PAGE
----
The former deputy speaker of Britain's House of Commons sexually abused young men in parliament and at a Conservative party conference, a court heard.
Nigel Evans, 56, had the "ability to make or break" the careers of those who wished to work in Westminster and he used his "powerful" influence to assault them, a jury heard on Monday.
Evans denies nine charges dating from 2002 to 2013, involving seven men, including two of indecent assault, six of sexual assault and one of rape.
He was often drunk when he acted, Preston Crown Court in northwest England was told.
Prosecutor Mark Heywood said Evans assaulted the men despite a series of warnings from his colleagues to stop.
"This behaviour did not happen once but has been repeated over time and despite repeated warnings given to him by others," Heywood said.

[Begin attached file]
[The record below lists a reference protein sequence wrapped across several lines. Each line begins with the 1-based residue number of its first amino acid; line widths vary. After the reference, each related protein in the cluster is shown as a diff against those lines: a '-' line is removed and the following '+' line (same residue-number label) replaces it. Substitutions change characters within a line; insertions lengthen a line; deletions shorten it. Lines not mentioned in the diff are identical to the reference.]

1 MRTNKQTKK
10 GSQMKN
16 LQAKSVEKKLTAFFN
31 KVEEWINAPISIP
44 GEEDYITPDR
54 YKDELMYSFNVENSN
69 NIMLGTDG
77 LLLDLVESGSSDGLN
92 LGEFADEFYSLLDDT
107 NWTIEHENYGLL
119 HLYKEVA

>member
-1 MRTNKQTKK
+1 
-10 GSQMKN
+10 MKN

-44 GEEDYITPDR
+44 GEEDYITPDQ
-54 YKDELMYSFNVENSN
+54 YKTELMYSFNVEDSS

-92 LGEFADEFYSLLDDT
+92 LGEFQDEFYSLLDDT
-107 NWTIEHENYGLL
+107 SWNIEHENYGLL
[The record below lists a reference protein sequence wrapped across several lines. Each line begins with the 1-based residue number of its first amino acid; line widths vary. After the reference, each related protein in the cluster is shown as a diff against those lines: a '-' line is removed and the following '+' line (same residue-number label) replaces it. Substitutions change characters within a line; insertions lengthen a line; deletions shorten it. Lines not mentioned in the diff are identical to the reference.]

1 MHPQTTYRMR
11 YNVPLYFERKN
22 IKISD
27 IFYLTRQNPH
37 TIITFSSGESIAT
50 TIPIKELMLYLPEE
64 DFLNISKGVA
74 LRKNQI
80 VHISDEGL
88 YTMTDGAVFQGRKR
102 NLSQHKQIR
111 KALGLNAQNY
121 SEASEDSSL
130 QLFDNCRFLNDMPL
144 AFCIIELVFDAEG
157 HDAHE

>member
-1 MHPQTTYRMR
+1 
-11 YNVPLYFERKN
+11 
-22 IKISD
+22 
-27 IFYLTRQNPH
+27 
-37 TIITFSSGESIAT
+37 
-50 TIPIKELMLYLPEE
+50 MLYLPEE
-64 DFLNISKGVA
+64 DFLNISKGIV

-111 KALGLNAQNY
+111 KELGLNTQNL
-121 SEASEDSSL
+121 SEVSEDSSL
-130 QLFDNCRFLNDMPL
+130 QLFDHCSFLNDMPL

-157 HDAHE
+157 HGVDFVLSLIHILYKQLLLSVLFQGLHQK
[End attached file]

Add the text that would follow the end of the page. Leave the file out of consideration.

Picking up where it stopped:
"It has also escalated in seriousness, no doubt because he believed that his position made it less than likely that someone would complain. The prosecution alleges that he, on separate occasions over many years, has sexually assaulted young men, both in public situations and in private.
"By the last of these, in early 2013, he raped one of the young men."
Evans was forced to resign as deputy speaker of the House of Commons in September after he was charged.
One assault allegedly took place at a bar during the Conservative Party conference in Blackpool in 2003.
Evans, said to be very drunk, stood next to the complainant and "without warning or any kind of invitation" he put his right hand down the young man's trousers, the prosecutor said.
The complainant was aware that journalists were in the bar and "discreetly removed" Evans' hand, but was "annoyed and embarrassed", the court heard.
Another alleged victim said he had wanted Evans to resign after he was assaulted at the lawmaker's home.
The trial continues.